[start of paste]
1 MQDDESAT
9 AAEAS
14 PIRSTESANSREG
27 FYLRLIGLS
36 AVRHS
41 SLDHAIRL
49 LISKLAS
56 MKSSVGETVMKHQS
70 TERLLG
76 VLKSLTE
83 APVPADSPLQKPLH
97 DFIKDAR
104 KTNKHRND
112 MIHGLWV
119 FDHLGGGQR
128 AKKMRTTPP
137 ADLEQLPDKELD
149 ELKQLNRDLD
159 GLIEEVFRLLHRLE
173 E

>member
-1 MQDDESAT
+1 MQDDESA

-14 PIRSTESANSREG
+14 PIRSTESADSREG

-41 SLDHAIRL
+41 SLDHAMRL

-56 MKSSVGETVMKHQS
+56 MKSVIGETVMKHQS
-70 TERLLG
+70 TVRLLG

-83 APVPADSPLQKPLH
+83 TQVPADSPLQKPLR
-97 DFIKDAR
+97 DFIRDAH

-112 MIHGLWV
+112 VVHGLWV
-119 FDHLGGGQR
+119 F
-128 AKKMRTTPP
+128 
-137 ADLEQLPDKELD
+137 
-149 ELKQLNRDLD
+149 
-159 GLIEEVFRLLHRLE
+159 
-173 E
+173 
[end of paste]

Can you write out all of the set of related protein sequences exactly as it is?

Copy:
1 MQDDESAT
9 AAEAS
14 PIRSTESANSREG
27 FYLRLIGLS
36 AVRHS
41 SLDHAIRL
49 LISKLAS
56 MKSSVGETVMKHQS
70 TERLLG
76 VLKSLTE
83 APVPADSPLQKPLH
97 DFIKDAR
104 KTNKHRND
112 MIHGLWV
119 FDHLGGGQR
128 AKKMRTTPP
137 ADLEQLPDKELD
149 ELKQLNRDLD
159 GLIEEVFRLLHRLE
173 E

>member
-1 MQDDESAT
+1 MQDDESA

-14 PIRSTESANSREG
+14 PIRSTESADSREG

-41 SLDHAIRL
+41 SLDHAMRL

-56 MKSSVGETVMKHQS
+56 MKSVIGETVMKHQS
-70 TERLLG
+70 TVRLLG

-83 APVPADSPLQKPLH
+83 TQVPADSPLQKPLR
-97 DFIKDAR
+97 DFIRDAH

-112 MIHGLWV
+112 VVHGLWV
-119 FDHLGGGQR
+119 F
-128 AKKMRTTPP
+128 
-137 ADLEQLPDKELD
+137 
-149 ELKQLNRDLD
+149 
-159 GLIEEVFRLLHRLE
+159 
-173 E
+173 